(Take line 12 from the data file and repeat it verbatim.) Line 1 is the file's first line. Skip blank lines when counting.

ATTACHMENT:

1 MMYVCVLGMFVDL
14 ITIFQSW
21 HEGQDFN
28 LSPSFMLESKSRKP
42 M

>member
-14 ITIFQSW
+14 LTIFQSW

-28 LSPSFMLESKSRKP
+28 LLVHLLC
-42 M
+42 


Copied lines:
+42 